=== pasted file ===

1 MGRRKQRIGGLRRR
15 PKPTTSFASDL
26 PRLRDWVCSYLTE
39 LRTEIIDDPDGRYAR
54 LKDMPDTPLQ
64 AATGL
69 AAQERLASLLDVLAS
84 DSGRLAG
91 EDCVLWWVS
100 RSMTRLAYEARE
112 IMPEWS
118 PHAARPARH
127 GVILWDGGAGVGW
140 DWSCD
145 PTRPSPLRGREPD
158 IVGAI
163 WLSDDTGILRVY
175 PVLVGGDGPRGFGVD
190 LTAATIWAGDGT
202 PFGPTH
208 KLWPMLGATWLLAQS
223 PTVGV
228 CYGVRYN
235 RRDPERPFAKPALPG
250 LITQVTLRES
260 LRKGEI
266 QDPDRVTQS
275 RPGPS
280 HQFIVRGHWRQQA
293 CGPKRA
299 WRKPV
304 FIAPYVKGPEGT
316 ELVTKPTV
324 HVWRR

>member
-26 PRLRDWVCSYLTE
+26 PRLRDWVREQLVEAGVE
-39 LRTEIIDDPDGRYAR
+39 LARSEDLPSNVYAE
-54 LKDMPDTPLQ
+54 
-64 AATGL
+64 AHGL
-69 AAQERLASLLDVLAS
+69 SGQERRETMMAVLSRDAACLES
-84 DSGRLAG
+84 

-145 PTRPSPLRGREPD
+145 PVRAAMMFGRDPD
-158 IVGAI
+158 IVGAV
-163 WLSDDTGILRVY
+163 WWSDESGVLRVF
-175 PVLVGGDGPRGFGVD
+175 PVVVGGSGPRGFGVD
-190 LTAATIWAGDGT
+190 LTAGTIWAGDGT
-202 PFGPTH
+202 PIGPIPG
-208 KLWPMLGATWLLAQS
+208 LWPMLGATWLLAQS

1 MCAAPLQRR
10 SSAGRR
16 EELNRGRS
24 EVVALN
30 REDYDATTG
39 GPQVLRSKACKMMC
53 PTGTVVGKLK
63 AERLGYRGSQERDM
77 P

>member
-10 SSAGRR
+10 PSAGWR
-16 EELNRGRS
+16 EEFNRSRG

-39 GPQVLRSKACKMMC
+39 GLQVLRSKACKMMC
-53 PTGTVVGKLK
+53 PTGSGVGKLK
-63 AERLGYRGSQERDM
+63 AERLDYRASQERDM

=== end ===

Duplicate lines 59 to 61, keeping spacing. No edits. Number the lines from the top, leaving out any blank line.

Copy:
+202 PIGPIPG
-208 KLWPMLGATWLLAQS
+208 LWPMLGATWLLAQS